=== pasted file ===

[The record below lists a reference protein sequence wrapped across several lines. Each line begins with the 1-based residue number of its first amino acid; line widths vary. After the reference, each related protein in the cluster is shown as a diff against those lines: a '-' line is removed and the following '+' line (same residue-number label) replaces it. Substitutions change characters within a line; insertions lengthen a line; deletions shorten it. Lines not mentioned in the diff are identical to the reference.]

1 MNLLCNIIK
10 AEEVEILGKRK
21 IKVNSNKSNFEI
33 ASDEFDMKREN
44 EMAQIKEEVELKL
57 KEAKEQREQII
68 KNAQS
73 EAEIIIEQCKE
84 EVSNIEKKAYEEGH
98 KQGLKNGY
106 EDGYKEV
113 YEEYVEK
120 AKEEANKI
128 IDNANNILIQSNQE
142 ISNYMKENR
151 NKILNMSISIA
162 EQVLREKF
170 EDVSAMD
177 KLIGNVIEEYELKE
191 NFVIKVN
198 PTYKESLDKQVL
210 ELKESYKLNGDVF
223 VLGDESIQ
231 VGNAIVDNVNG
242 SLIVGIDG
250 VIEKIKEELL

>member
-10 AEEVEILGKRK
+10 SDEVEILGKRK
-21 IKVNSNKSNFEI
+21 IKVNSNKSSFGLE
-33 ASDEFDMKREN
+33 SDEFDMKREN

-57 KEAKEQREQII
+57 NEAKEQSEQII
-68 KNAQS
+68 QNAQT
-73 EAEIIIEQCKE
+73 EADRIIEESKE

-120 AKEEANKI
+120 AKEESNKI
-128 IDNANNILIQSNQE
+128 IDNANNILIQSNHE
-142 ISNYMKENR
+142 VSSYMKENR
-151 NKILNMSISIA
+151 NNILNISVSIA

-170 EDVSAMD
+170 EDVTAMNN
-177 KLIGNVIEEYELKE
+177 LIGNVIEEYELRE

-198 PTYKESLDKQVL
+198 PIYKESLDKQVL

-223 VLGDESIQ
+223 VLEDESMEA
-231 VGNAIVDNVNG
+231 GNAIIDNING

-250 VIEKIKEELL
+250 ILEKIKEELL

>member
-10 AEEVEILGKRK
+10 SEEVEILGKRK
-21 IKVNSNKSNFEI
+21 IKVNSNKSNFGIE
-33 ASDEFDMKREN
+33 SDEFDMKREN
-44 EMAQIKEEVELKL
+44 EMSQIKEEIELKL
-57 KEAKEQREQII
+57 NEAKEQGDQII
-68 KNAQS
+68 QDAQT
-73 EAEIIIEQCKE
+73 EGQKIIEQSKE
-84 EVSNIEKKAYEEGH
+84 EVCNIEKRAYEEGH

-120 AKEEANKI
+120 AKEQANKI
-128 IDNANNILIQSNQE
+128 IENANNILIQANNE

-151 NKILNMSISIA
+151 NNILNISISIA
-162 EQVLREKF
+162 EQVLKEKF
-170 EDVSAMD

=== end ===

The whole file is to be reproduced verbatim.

[The record below lists a reference protein sequence wrapped across several lines. Each line begins with the 1-based residue number of its first amino acid; line widths vary. After the reference, each related protein in the cluster is shown as a diff against those lines: a '-' line is removed and the following '+' line (same residue-number label) replaces it. Substitutions change characters within a line; insertions lengthen a line; deletions shorten it. Lines not mentioned in the diff are identical to the reference.]

1 MNLLCNIIK
10 AEEVEILGKRK
21 IKVNSNKSNFEI
33 ASDEFDMKREN
44 EMAQIKEEVELKL
57 KEAKEQREQII
68 KNAQS
73 EAEIIIEQCKE
84 EVSNIEKKAYEEGH
98 KQGLKNGY
106 EDGYKEV
113 YEEYVEK
120 AKEEANKI
128 IDNANNILIQSNQE
142 ISNYMKENR
151 NKILNMSISIA
162 EQVLREKF
170 EDVSAMD
177 KLIGNVIEEYELKE
191 NFVIKVN
198 PTYKESLDKQVL
210 ELKESYKLNGDVF
223 VLGDESIQ
231 VGNAIVDNVNG
242 SLIVGIDG
250 VIEKIKEELL

>member
-10 AEEVEILGKRK
+10 SDEVEILGKRK
-21 IKVNSNKSNFEI
+21 IKVNSNKSSFGLE
-33 ASDEFDMKREN
+33 SDEFDMKREN

-57 KEAKEQREQII
+57 NEAKEQSEQII
-68 KNAQS
+68 QNAQT
-73 EAEIIIEQCKE
+73 EADRIIEESKE

-120 AKEEANKI
+120 AKEESNKI
-128 IDNANNILIQSNQE
+128 IDNANNILIQSNHE
-142 ISNYMKENR
+142 VSSYMKENR
-151 NKILNMSISIA
+151 NNILNISVSIA

-170 EDVSAMD
+170 EDVTAMNN
-177 KLIGNVIEEYELKE
+177 LIGNVIEEYELRE

-198 PTYKESLDKQVL
+198 PIYKESLDKQVL

-223 VLGDESIQ
+223 VLEDESMEA
-231 VGNAIVDNVNG
+231 GNAIIDNING

-250 VIEKIKEELL
+250 ILEKIKEELL

>member
-10 AEEVEILGKRK
+10 SEEVEILGKRK
-21 IKVNSNKSNFEI
+21 IKVNSNKSNFGIE
-33 ASDEFDMKREN
+33 SDEFDMKREN
-44 EMAQIKEEVELKL
+44 EMSQIKEEIELKL
-57 KEAKEQREQII
+57 NEAKEQGDQII
-68 KNAQS
+68 QDAQT
-73 EAEIIIEQCKE
+73 EGQKIIEQSKE
-84 EVSNIEKKAYEEGH
+84 EVCNIEKRAYEEGH

-120 AKEEANKI
+120 AKEQANKI
-128 IDNANNILIQSNQE
+128 IENANNILIQANNE

-151 NKILNMSISIA
+151 NNILNISISIA
-162 EQVLREKF
+162 EQVLKEKF
-170 EDVSAMD